The big one: The EU’s AI Act is the most sweeping piece of AI-related legislation proposed to date, with a flotilla of restrictions and transparency requirements based on governmentally-assigned “risk profiles.” Big American tech companies say the requirements will only widen the regulatory gulf between the two continents created by Europe’s sweeping privacy regulation, while European regulators and activists say it’s the globe’s only hope to hold such companies democratically accountable.
The EU’s first regulatory proposal on AI dates back to April 2021 — an eon, in tech years, before the generative AI boom of the past year that’s made it one of the hottest policy discussions on both sides of the Atlantic. I spoke this morning with Mark Scott, author of POLITICO’s Digital Bridge newsletter, who said that despite the explosion in AI interest plans for the Act’s passage are still going full steam ahead as members of the European Parliament move to include large learning models in the Act as “high risk” use cases.
He noted that generative AI is covered by the AI Act, albeit in a way that wouldn’t necessarily have been lawmakers’ strategy had it been on the scene when they started drafting the act. The Spanish presidency of the EU has set an informal deadline of Christmas to wrap up the AI Act, and there are plenty of other arguments about what qualifies as “harmful” use of AI, or law enforcement use of facial recognition, to be had before then.
Eva Maydell, a center-right member of the European Parliament from Bulgaria, told me today that the EU’s strategy on generative AI should be “not about playing whack-a-mole, but about putting in place rules that can stand the test of time,” and that “there is strong political will on all sides” to meet Spain’s desired deadline.
Despite how far-off the metaverse might still seem, the European regulatory apparatus is already starting to evaluate both its risks and promise. The EU held a series of citizens’ panels earlier this year to get a feel for the public’s familiarity and concerns with the technology, and the European Commission launched a “virtual worlds initiative” this year meant to “ensure an open, secure, trustworthy, fair and inclusive digital environment for EU citizens, businesses and public administrations.”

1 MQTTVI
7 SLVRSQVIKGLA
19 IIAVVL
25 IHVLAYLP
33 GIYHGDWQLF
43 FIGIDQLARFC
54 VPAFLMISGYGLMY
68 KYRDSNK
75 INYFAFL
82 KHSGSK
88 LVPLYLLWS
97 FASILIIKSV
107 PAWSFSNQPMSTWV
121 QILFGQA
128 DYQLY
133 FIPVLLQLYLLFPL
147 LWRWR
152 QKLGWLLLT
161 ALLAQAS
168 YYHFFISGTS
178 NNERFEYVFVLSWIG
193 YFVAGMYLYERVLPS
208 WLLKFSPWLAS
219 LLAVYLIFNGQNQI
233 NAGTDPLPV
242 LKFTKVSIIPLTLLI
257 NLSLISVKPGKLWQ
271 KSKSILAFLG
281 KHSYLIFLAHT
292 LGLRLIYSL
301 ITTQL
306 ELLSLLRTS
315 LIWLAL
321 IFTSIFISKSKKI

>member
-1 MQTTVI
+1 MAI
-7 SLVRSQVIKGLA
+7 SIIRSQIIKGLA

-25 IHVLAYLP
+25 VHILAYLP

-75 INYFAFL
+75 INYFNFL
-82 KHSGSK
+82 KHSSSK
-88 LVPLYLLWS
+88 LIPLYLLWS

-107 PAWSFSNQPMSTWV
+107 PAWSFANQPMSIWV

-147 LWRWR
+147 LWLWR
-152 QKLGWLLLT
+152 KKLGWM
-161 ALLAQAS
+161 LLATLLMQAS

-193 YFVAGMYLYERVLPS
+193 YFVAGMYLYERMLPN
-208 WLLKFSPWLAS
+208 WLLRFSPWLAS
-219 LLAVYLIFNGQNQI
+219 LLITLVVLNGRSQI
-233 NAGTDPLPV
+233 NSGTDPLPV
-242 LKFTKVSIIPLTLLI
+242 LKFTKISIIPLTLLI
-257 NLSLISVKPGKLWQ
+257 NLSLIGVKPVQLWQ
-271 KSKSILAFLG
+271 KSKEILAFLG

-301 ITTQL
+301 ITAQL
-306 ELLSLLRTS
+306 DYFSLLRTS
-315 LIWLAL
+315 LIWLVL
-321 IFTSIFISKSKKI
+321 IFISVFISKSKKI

“The EU is undoubtedly enjoying a first-mover advantage” when it comes to metaverse regulation, said tech analyst Patrick Grady, analyst and tech lead at communications firm Fourtold EU. “While critics may have wanted more substance from the initiative… most people are grateful to see a world-leading account of future internet policy. It’s a big boost for the industry and a validation for those concerned about novel risks.”
Maydell, whose tech portfolio also includes augmented and virtual reality, said Europe should be “careful to not legislate too early” in the metaverse space — but “if the metaverse truly delivers on its promise to transform human and business relationships, then yes, a new governance framework may eventually be needed.”
And then there’s blockchain. It might have fallen in regulatory prominence from the days when Sam Bankman-Fried was a lovably scruffy and totally 100-percent-sincere effective altruist putting his corporate stamp on NBA arenas, but Europe still has its eye on the technology: POLITICO’s Bjarke Smith-Meyer reported in June on privacy concerns around the plan to launch a “digital euro,” and Sam Altman’s ambitious Worldcoin project has also fallen afoul of French regulators for potential privacy violations.
There are sweeping proposals for everything from a “new EU law on crypto-assets” to a “Pan-European blockchain regulatory sandbox” (whose inaugural participants were recently announced), but despite all the research and intellectual ferment, don’t necessarily expect any real movement on any of these technologies until after the AI Act has been put to bed. As Mark told me today: “Brussels has pretty much hit peak capacity.”